No fewer than 14 armed militants have been killed in gun battle with special forces deployed to comb the creeks and rescue the six children kidnapped from Lagos State Model College, Igbonla, Epe, Lagos State on Thursday, The Nation learnt yesterday.
Yusuf Farouk, Ramon Isiaka, Pelumi Philips, Peter Jonas, Adebanjo George and Judah Agbaosi were abducted from their hostels around 6 am by gunmen in police uniform.
Their abduction followed a three-day unsuccessful attempts by the hoodlums who were stopped by policemen deployed to the school premises.
The gunmen eventually gained access into the school through a hole they made in the rear fence and whisked away their victims.
A source told our correspondent that the abduction of the pupils angered security chiefs in the state, who immediately deployed gunboats and tactical combat forces against the criminals.
The gun battle, which started in the early hours of yesterday, was still on at about 4pm, with friendly forces advancing deeper into the forest for possible location of the pupils.
A resident who hinted on the development told our correspondent that he saw marine policemen, army and navy personnel moving into the area the militants had been displaying might.
He said they heard sporadic gunshots from the lake, adding that friendly forces were advancing deeper into the creeks.
One of the parents whose child was kidnapped said he got information that 14 of the militants had been killed in the operation, adding that several others were injured.
She also said that two soldiers were allegedly hit by the militants’ bullets, but she would not know if they died.
The woman, who said the kidnappers were yet to contact any of the parents, appealed to them to release the pupils unhurt.
Her appeal came just as one of the pupils released by the gunmen on Thursday morning, Jibrin (surname withheld) said they were profiled and released because the boat could not contain all of them.
In a telephone chat with The Nation, Jibrin said he was released alongside Asari, Tobi and another Jibrin, adding that they were asked to push the boat before leaving.
He said: “They entered our hostel, took 10 of us and moved down to the waterside.
“When they got there, they realised that the speedboat could not contain all of us, so they started asking us questions.
“They asked me what my parents do for a living, and I told them that my parents were late. They asked me to stay aside.
“The others who also told them their parents were farmers, mechanics or petty traders were sent to that side. Then they told us to push their boat and we left.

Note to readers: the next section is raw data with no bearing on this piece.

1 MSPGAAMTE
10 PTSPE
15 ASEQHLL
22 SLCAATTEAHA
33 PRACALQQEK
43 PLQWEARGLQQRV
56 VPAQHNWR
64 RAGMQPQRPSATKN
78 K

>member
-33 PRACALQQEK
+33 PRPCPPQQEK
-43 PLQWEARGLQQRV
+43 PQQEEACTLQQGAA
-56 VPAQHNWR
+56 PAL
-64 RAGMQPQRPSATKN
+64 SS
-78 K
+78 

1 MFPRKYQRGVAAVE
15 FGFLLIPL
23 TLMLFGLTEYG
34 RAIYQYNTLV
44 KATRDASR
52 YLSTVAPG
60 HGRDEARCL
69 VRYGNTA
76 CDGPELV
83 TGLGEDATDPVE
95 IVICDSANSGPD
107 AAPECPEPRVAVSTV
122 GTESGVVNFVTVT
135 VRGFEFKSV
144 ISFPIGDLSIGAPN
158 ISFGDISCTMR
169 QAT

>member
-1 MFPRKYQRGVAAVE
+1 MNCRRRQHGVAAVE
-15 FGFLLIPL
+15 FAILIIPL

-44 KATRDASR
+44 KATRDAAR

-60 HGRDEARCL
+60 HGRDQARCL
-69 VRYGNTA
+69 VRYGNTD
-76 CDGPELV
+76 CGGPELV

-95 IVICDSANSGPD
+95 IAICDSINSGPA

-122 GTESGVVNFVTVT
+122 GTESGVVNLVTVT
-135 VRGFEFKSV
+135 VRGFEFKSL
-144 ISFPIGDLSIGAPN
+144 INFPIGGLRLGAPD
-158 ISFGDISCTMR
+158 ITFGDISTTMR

“I saw garri, gunpowder and bullet inside the boat.”
The Chairman, Operation AWATSE, Rear Admiral Ferguson Bobai and the Lagos State Commissioner of Police, Fatai Owoseni, confirmed that there was an ongoing operation in the area.
They said security personnel were deployed to comb the creeks and rescue the pupils, adding that nothing would be left to chance.
The security chiefs however said they could not make any comment on the killings, stating that they were yet to be briefed by ground forces on the state of affairs.
Bobai said: “I am aware Marine Policemen and our boys (military personnel) are currently in the area. But I cannot confirm if there were killings because operations are ongoing and I haven’t been briefed yet.”
Owoseni said: “Yes, we deployed policemen from the Marine unit and the Inspector General of Police’ (IGP) tactical team to the area.
“Soldiers and naval personnel are also involved in the joint operation.
“Our concern at the moment is to rescue all the students.
“I cannot confirm if there were killings or the number of people involved until I am briefed.
“The operation is ongoing.”
Reacting to the kidnapping, the Deputy Inspector General of Police (DIG) in charge of Operations, Joshak Habila, assured that the pupils would be rescued in few days.
He said: “In the next few days, we would hear good news concerning the students. We have solved all kidnap cases before now because their victims have all been released. So, this will not be an exception.
“We are on top of the situation. Crime is bound to happen, and when it happens, what we should concern ourselves with is how to solve the problem. That is what we are doing.
“We are not joking, and you know that we are very serious when it comes to the issue of crime fighting, especially kidnapping.
“We are working round the clock and synergizing with sister agencies on how to rescue the children and arrest those behind the act.
“As you all know, police cannot be everywhere at the same time. Keeping policemen permanently in a secondary school is not the best, as it would affect the psychology of the students.
“The school is surrounded by water and we have fishermen fishing in the water. They would see strange faces coming with speed boats and they would keep quiet. The villagers would see strange people in their land and they wouldn’t call the police.
“People should embrace community policing and provide adequate information to the Police. That is the only way we can fight the kidnappers to a standstill.
“If you see something, say something.” (The Nation)